It’s easy to take this novel model for granted. When we first partnered with WhatsApp in January 2011, it had more than a dozen direct competitors, and all were supported by advertising. (In Botswana alone there were 16 social messaging apps). Jan and Brian ignored conventional wisdom. Rather than target users with ads — an approach they had grown to dislike during their time at Yahoo — they chose the opposite tack and charged a dollar for a product that is based on knowing as little about you as possible. WhatsApp does not collect personal information like your name, gender, address, or age. Registration is authenticated using a phone number, a significant innovation that eliminates the frustration of remembering a username and password. Once delivered, messages are deleted from WhatsApp’s servers.
Rather than invest in marketing, they let the service sell itself.
There may be no greater testament to the viral nature of WhatsApp than the fact that the company has accomplished all this without investing a penny in marketing. Unlike their smaller competitors, it hasn’t spent anything on user acquisition. The company doesn’t even employ a marketer or PR person. Yet like the world’s greatest brands, it’s created a strong emotional connection with consumers. All of WhatsApp’s growth has come from happy customers encouraging their friends to try the service.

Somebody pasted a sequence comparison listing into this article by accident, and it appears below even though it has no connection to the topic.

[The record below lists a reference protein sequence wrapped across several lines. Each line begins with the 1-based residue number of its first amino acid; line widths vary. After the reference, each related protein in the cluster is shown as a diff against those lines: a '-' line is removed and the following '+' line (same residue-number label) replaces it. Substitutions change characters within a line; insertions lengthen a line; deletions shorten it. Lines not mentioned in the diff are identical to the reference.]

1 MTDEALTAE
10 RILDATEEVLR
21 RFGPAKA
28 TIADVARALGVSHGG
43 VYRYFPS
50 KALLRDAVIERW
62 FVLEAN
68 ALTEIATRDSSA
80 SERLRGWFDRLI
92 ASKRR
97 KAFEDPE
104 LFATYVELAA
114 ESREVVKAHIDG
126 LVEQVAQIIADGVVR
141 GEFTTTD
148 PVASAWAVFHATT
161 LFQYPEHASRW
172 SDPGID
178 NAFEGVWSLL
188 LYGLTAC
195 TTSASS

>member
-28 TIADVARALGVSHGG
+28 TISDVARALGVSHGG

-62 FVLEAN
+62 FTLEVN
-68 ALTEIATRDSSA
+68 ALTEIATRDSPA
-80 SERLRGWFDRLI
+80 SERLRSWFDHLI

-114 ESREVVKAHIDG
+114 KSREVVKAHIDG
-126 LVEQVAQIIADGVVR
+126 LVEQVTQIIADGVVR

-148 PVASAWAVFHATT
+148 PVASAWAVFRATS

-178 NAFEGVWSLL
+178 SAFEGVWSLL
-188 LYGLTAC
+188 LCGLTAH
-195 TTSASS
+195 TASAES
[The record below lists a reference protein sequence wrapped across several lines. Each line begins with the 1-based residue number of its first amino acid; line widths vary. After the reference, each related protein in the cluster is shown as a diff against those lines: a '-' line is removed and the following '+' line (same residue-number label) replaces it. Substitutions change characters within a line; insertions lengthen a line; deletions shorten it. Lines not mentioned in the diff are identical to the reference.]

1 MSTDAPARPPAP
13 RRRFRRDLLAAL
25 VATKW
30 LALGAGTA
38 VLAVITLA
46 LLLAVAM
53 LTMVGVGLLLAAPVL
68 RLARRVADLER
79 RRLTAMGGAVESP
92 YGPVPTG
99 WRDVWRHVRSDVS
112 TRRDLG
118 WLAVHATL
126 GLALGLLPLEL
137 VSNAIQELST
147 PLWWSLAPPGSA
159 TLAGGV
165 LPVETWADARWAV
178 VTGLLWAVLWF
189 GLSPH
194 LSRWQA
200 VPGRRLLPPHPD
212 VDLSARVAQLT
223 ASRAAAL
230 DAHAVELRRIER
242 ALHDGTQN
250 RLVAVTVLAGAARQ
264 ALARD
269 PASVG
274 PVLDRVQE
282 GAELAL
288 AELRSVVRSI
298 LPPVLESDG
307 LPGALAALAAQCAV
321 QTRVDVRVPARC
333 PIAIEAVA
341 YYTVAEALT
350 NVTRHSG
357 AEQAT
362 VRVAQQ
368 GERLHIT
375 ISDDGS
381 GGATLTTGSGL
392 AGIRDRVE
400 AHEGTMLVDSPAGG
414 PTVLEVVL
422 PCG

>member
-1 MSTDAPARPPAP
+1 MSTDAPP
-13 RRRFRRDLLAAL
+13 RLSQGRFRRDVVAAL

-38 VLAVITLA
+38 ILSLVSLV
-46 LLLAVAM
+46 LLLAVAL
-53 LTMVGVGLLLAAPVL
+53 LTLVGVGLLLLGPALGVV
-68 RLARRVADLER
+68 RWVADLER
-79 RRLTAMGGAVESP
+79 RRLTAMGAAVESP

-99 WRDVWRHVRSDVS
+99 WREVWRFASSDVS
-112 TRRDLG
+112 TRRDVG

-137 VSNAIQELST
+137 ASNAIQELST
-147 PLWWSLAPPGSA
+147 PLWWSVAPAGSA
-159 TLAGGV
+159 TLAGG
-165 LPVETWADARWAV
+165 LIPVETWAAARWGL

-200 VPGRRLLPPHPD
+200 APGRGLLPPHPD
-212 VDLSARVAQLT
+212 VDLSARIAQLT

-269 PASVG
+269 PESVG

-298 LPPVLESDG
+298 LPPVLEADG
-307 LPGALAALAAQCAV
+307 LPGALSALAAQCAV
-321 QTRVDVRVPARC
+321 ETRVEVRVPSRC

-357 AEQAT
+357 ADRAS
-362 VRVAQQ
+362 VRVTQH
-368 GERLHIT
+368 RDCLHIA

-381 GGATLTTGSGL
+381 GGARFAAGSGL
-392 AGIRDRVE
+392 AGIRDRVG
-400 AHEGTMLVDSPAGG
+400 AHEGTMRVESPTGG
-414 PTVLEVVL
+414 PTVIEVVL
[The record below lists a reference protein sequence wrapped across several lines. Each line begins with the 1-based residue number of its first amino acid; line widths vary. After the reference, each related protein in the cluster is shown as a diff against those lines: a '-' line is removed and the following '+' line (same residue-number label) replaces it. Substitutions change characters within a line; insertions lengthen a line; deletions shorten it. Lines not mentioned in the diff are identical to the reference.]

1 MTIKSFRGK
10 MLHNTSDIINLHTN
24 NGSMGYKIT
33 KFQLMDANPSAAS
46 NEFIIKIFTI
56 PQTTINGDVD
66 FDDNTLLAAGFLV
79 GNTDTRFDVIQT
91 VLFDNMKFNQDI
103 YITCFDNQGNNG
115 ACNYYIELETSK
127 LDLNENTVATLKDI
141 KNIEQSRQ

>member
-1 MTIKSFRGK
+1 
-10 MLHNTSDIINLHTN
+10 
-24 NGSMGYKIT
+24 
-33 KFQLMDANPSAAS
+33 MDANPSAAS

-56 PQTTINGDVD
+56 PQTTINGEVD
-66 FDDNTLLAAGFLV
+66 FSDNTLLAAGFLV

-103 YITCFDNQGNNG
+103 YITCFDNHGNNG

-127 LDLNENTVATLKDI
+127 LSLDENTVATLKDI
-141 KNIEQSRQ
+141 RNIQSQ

I find their success through such a minimalist approach an inspiration.
For some reason, Google is compelled to post a guideline for Glass users.
It is interesting to note that Google has embraced the use of the term Glasshole:
Be creepy or rude (aka, a “Glasshole”). Respect others and if they have questions about Glass don’t get snappy. Be polite and explain what Glass does and remember, a quick demo can go a long way. In places where cell phone cameras aren’t allowed, the same rules will apply to Glass. If you’re asked to turn your phone off, turn Glass off as well. Breaking the rules or being rude will not get businesses excited about Glass and will ruin it for other Explorers.
As Gruber pointed out, it is a concern if Google has to tell users not to be a creep. Does it mean that there is something fundamentally wrong with the concept of Google Glass? Such as how it will infringe on privacy.
This feels like gun makers putting up a guideline for gun owners not to shoot innocent people. Except that gun makers don’t do that.
SamMobile reports on the implementation of the fingerprint sensor in the Galaxy S5.
The sensor itself works in a swipe manner, which means that you would need to swipe the entire pad of your finger, from base to tip, across the home key to register your fingerprint properly. Also, you would need to keep your finger flat against the home key and swipe at a moderate speed or else it won’t recognise your fingerprint. The fingerprint sensor is sensitive to moisture, as well. So, don’t try to use it with wet fingers because it will, literally, give you an error and tell you to dry your fingers first.
Whatever happened to all that talk about Apple’s Touch ID being a gimmick?
It’s 2014, so security issues are the norm rather than the exception, but the latest news that Asus left the door wide open on many of its routers is extremely disturbing.
The fact that anybody with your IP address will be able to login anonymously to your attached storage device is bad enough, it’s much worse that a list of almost 13,000 IP addresses of people who are using these vulnerable routers was published online. In simpler terms, that means your home address has been published online, and your front door isn’t locked.